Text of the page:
When the Constitution was being drafted behind closed doors, many feared that the Framers would create a monarchy. As Benjamin Franklin left the hall as the meeting was ending, they shouted at him: “What is it?” Franklin replied, “A republic, if you can keep it.” Our ability to do so is being tested now. We must seize the moment to reestablish the republic that we were given.

We were given a republic which functioned to subvert representative democracy, with a curated electorate to protect the privileges of a white, patriarchal ownership class. We have not kept that republic, exactly, but I think the contemporary Republican Party is reestablishing it to a significant extent, and that this is the real threat, for all of Trump’s attraction to kingship.

We should not reestablish that original republic. We should, instead, reckon honestly with what it was, and with the long and far from finished efforts which went into creating a system of government worth defending.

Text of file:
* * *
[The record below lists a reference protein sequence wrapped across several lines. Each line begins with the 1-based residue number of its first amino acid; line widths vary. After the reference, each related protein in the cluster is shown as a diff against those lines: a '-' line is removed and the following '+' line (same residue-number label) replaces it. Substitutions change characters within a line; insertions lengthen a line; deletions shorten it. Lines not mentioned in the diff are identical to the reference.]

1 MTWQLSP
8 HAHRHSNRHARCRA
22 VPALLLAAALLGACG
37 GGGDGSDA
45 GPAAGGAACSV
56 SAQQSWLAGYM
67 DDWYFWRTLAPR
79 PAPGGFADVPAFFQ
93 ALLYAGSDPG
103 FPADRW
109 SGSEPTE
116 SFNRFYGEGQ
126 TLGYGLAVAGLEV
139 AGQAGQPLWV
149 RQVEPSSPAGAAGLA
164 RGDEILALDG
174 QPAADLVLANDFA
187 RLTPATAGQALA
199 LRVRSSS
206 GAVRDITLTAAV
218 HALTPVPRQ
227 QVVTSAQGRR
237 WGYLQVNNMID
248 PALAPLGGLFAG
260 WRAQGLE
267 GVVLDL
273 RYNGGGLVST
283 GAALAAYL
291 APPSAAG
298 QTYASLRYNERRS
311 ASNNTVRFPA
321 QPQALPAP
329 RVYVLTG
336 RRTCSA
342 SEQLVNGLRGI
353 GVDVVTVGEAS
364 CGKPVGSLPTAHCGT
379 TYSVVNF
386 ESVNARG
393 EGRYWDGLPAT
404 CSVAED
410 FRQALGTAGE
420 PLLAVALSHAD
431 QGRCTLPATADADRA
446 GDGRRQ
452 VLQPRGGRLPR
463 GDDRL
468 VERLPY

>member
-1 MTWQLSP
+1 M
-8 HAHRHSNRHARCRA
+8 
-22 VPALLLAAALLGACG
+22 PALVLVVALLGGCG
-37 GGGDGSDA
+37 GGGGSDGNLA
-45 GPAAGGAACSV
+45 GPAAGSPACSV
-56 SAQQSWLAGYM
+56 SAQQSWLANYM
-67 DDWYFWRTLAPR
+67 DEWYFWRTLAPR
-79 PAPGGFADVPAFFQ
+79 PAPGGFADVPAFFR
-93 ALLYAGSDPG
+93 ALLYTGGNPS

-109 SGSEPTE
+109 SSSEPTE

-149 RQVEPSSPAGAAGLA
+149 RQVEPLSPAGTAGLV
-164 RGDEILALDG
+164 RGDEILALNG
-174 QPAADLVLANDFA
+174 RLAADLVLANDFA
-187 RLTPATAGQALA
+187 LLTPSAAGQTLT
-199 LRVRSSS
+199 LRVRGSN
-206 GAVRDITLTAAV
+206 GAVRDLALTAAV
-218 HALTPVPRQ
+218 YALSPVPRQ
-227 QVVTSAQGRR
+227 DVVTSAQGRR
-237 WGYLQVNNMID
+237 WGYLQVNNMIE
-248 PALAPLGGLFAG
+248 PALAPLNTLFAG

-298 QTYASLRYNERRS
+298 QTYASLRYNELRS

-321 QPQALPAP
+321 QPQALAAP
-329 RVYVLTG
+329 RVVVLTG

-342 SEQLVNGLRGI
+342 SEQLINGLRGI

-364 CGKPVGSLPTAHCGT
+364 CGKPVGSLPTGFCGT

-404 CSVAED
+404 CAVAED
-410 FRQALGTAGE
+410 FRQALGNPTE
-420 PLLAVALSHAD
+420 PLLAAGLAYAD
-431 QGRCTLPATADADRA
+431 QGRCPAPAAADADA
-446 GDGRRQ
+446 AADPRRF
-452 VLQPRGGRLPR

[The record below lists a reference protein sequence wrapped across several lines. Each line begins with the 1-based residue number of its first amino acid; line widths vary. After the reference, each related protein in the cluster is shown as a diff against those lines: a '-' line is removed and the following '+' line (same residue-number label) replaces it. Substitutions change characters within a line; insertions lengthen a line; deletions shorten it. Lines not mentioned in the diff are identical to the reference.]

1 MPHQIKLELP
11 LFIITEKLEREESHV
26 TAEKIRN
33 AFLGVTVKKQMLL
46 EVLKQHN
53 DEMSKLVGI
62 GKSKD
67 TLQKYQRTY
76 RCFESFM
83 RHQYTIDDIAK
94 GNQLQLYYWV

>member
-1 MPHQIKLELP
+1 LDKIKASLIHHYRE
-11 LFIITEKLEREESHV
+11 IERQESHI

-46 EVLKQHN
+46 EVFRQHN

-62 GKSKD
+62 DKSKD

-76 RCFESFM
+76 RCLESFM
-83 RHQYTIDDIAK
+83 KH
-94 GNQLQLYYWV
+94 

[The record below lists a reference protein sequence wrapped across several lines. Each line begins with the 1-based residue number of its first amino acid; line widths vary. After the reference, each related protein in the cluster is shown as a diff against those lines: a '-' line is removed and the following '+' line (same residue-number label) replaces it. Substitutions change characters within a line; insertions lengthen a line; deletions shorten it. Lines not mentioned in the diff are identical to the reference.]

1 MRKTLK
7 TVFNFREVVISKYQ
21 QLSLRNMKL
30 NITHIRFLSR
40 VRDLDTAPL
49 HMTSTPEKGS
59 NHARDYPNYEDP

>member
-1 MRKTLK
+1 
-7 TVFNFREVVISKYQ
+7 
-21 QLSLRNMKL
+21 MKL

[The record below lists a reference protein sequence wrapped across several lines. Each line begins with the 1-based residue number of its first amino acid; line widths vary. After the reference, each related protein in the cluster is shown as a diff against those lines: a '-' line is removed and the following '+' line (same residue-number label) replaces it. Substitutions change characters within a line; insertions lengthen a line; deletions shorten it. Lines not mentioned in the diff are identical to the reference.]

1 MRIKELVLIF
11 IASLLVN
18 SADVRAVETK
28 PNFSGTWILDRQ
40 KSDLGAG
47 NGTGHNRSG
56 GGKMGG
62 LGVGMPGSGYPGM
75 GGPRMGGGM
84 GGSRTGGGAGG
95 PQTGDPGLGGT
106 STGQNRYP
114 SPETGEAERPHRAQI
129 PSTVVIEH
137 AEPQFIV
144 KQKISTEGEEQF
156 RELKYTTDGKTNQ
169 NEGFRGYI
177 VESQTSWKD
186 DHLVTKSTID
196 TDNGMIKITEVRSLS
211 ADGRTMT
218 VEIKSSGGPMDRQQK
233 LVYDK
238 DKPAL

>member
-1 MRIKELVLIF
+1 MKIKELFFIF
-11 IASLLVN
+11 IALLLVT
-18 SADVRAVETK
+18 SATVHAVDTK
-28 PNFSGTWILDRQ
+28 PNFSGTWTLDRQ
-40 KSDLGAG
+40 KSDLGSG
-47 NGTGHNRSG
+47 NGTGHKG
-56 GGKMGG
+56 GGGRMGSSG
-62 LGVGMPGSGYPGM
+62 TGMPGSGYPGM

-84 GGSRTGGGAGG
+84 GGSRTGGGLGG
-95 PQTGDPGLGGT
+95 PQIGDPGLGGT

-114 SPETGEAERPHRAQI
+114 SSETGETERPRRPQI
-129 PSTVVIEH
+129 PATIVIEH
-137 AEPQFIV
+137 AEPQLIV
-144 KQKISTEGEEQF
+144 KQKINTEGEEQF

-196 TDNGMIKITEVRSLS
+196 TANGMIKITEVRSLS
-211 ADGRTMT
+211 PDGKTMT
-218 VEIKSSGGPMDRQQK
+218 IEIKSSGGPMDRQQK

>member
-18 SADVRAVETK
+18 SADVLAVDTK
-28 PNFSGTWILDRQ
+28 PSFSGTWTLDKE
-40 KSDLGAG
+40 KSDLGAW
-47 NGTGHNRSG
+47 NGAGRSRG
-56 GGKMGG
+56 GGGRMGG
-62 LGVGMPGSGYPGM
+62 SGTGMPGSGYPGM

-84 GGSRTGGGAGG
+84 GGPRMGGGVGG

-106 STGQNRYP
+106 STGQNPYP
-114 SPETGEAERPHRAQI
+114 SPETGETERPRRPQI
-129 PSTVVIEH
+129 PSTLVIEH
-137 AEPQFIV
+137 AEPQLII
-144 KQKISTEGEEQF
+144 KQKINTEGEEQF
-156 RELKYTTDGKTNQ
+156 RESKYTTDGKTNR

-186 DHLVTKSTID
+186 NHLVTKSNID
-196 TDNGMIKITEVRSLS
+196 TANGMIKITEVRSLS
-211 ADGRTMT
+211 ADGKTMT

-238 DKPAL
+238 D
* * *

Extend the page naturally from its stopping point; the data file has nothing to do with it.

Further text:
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Whither Brexit

Answer… it’s ongoing.

Hard to believe two years have passed since the first big shock result of 2016. Especially since little seems to have happened, in this case.

The main reason I feel like revisiting this topic is its useful lessons for national plebiscites, a concept which has been on my mind lately.

It’s increasingly tempting to believe that America’s national politics might benefit from some element of direct democracy. The reasons are mostly variations on the theme of current practices not working very well…

Comparing surveys on issues, and the outcome of votes for elected officials, it seems like there is definitely a disparity, and seems to me like people are less bad at choosing broad policies than they are at choosing leaders to empower. Both my own observations and some studies suggest that contests for elected office have devolved into mindless seesaws of partisan intensity, whereas facts and argument have at least some chance in initiative and referendum campaigns. On certain issues, meanwhile, ideas seem to have hardened and yet there is no apparent hope of settling e.g. the issue of abortion, because on this issue there is no real overlap between the two parties between which government is, over time, divided in America.